With Diigo, you can highlight the web and add sticky notes too. You can also access and search your findings from any computers as well as create groups to pool resources for specific projects.
Enticed by all the positive comments from my twitter network and despite being a fan of del.icio.us, I recently decided to give Diigo a try. Last year, I was already looking at Diigo as an alternative to del.icio.us but I am now convinced that del.icio.us and Diigo can really be the perfect partners.
After downloading the Diigo toolbar, I transferred all my del.icio.us bookmarks to Diigo but decided to keep both to still be able to consult the bookmark recommendations from my del.icio.us network.
I have now set up Diigo to save all bookmarks to del.icio.us too, which was very straight-forward. I discovered that the automatic saves were not possible from del.icio.us to Diigo but saving my bookmarks from Diigo to del.icio.us meant that I did not have alter the tags published on My Languages blog.
So what is bigger and better?
I like the fact the each Diigo user has a profile, which makes networking a lot easier and personal. There is also a facility to join groups with similar interests in order to share bookmarks and directly send messages to “friends”. Yours and your friends’ recent bookmarks are listed as well as a list of recent visitors to your profile. The bookmarks can be public, private, tagged and untagged and there is a facility to share them as well as comments about them with friends and different groups.
Diigo groups are god to share resources and good practice. They are made up of people who choose to join others who have common interests like the use of web 2.0 in education, specific subjects etc… A Diigo group can be public, private or semi-private.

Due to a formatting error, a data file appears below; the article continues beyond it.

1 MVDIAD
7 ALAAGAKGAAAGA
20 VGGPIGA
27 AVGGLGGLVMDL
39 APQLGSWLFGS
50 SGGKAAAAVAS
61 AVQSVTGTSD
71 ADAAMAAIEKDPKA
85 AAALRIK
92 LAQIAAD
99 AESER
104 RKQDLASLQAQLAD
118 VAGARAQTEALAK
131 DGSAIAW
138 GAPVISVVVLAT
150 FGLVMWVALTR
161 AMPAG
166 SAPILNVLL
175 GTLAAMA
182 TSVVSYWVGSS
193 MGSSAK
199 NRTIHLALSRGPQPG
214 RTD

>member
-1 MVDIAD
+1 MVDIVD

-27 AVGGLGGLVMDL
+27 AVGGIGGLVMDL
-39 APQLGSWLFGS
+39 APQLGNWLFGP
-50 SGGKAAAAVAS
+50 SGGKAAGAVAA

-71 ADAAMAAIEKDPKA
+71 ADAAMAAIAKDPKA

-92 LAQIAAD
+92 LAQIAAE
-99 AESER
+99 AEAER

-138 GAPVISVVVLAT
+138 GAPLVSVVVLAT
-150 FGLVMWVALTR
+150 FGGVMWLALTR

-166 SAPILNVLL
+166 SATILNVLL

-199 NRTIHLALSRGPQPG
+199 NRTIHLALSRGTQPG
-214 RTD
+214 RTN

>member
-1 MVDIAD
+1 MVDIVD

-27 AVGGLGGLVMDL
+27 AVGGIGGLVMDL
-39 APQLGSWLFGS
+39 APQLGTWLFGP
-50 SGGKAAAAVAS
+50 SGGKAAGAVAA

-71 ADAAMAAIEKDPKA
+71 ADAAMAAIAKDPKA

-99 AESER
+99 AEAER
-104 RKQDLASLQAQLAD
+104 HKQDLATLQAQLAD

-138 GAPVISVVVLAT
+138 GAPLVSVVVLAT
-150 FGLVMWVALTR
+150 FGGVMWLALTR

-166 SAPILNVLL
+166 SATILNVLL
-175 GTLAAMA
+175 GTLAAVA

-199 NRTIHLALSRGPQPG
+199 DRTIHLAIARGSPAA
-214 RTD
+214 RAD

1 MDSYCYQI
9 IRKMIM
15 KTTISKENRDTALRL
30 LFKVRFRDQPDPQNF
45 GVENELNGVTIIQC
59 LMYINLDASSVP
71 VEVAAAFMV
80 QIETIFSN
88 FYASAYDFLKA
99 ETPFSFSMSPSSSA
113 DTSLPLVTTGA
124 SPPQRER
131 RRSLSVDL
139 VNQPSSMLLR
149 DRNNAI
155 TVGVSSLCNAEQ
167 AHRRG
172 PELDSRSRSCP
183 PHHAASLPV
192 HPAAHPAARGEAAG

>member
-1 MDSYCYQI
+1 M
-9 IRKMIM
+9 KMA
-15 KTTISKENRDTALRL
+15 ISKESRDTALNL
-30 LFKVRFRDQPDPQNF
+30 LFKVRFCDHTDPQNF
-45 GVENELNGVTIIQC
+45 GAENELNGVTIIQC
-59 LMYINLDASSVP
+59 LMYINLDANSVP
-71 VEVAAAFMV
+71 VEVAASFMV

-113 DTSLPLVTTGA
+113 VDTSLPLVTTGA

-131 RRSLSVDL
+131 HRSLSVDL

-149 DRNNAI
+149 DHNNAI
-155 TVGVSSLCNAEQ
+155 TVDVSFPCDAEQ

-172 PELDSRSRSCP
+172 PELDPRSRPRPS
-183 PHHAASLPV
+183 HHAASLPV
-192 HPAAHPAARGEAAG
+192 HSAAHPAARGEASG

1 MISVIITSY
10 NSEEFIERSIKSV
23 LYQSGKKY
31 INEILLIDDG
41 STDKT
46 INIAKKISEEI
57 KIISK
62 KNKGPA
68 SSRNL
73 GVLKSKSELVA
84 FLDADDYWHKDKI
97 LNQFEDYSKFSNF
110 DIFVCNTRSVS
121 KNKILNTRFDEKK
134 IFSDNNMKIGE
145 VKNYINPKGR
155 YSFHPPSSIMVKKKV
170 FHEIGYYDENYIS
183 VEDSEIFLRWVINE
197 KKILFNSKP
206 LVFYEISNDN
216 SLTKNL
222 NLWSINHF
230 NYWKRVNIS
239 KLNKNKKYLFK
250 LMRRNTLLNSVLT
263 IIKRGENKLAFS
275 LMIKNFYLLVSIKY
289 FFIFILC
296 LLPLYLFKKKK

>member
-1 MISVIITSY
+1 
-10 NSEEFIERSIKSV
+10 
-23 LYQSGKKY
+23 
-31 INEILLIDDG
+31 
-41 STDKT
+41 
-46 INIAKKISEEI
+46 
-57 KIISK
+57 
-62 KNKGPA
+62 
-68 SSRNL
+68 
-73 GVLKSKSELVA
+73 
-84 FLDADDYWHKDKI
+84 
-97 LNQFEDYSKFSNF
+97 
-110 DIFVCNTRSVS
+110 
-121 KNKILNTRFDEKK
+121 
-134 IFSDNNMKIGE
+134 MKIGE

A great feature I have not tried yet is "Lists", which provides another way to organize bookmarks. In “Lists” you can arrange and re-arrange the sequence of the items in the list by simple drag-and-drop, and by separating the items into sections. With one click, you can also easily turn a list into an interactive slideshow using our WebSlides. Now, that is worth a try…
Other users’ list can also be consulted and are arranged by topic, which is very user-friendly.
The tags can be sorted by my usage and by community usage and are also a way to connect with people with similar interests. Likewise, the reader community for your favourite sites can be checked out easily and this can also be a way to enlarge your circle of “friends”. You can also Subscribe to the most recent bookmarks by tags, sites, or users, which is a great way to keep track of the latest information on topics you are interested in.
Last but not least, I have noticed how well Diigo works with twitter and some people who request to be friends on Diigo first can end up being part of your twitter network as well.
For more research, check out my short collection of Diigo bookmarks and join me on Diigo to recommend more bookmarks to introduce Diigo to my colleagues!